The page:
#1
lately ive been experimenting with modal interchange, and from what ive played it tends to have a sort of jazz feel to it, is this used in jazz a bit?
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Last edited by EZLN libertad at Mar 24, 2007,
#2
Well, I'm not sure, but if it sounds jazzy, than it probably is.
What scales do you use?
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#3
ive just been messing around with G major, and doing modal interchange stuff with it
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#4
And if it isn't used in jazz, why not do it anyway? If you like it, go with it.
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Last edited by JL_Shredder at Mar 24, 2007,
#5
Quote by EZLN libertad
ive just been messing around with G major, and doing modal interchange stuff with it


Lydian 1,2,3,#4,5,6,7

Try these. They sound pretty good for jazz and can work well with other styles too.
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#6
er....i know modes man, im not talking about a scale, im talking about something else
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#7
Certainly in "modal" jazz

In other jazz, you could probably interpret some things as changing the modes, but I don't know if that's always how the player is thinking about it.
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#8
A lot of jazz is substitutions of arpeggios for most jazz players, and less modes then most think. Modes only came along in jazz in the mid to late 50's as a way of experimentation. I personally mainly use arpeggios for things, and if i do go scalar it's with stuff like the diminished scales, the whole tone, the melodic minor, and that's about it.

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#9
If it sounds jazzy it probaly is and its probaly because you doing something minor due to the fact EVERYTHING just about is minor these days. Specifically A Minor lol
#10
Quote by Ryan0811
If it sounds jazzy it probaly is and its probaly because you doing something minor due to the fact EVERYTHING just about is minor these days. Specifically A Minor lol



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#11
well, natural minor is barely used in jazz...apparently, most jazz guitarists don't find it very "jazzy"...they tend to substitute the dorian scale over minor chords and some half diminished - many jazz standards contain ii°-V-i chord progressions and may tend to move through the circle of fourths

in short, the jazz sound is most associated with dorian
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#12
just to clarify, as i'm kinda new at jazz. Is this modal interchange thing like playing the phrygian mode over the ii chord where one would be expecting dorian?

EDIT: or the aeolian mode, or any other mode with with a b3 that doesn't clash with any of the notes of the chord for that matter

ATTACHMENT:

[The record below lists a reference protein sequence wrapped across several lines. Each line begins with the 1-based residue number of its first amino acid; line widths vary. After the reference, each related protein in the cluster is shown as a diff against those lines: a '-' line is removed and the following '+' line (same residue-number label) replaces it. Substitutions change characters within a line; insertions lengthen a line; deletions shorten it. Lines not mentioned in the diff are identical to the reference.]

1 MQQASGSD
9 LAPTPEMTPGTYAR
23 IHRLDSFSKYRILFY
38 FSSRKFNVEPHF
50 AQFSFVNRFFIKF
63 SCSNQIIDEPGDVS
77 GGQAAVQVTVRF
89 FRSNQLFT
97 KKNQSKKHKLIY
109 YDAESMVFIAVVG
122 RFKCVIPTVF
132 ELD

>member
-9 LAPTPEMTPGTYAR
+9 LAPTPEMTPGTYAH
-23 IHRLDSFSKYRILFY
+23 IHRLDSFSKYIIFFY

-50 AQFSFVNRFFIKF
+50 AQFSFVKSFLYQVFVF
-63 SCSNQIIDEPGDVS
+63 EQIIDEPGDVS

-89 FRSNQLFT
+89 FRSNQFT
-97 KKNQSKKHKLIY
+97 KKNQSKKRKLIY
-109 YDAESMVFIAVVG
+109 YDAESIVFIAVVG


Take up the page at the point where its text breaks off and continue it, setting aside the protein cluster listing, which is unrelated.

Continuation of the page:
hmmmm...
Last edited by fenderfrk10 at Mar 25, 2007,
#13
Quote by Ryan0811
If it sounds jazzy it probaly is and its probaly because you doing something minor due to the fact EVERYTHING just about is minor these days. Specifically A Minor lol


No...

Natural Minor isn't used as much in jazz. I guess theres no "one" scale that is a jazz scale. Sure you might think that it could be the Jazz Minor scale, but, jazz musicians go everywhere.

...or at least thats what I was told.
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#14
Quote by fenderfrk10
just to clarify, as i'm kinda new at jazz. Is this modal interchange thing like playing the phrygian mode over the ii chord where one would be expecting dorian?

EDIT: or the aeolian mode, or any other mode with with a b3 that doesn't clash with any of the notes of the chord for that matter


it really depends on what "flavor" you're attempting to convey in a solo/song

if you used phrygian over a ii chord, the b2 would really be stressed, thus creating a different sound - of course, phrygian is a minor-based mode, so it wouldn't clash with a minor chord - it can also be used over a dominant b9 chord, but with a raised seventh - there are endless possibilities, but trying everything really gives you more tools to work with...many things look good on paper (or screen), but overall you just have to hear them
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#15
^^but was i on track with the modal interchange idea? Like playing modes that aren't normally associated with the certain scale degree that you're playing over??
hmmmm...
#16
I would say that is only really associated with modal jazz songs, like when a chord lasts 16 bars and such. If you search under my posts you'll see a thread called "Jazz Scales" and you can look at my long post that I, for some reason, couldn't post in here.

Cheers

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#17
Quote by fenderfrk10
^^but was i on track with the modal interchange idea? Like playing modes that aren't normally associated with the certain scale degree that you're playing over??



yeah kinda

its like
take C major
and C minor

and go back and forth between them, like play:
Ima7
IImi7
bIIIma7

the bIIIma7 is the third of a minor scale, not major, you switch back and forth
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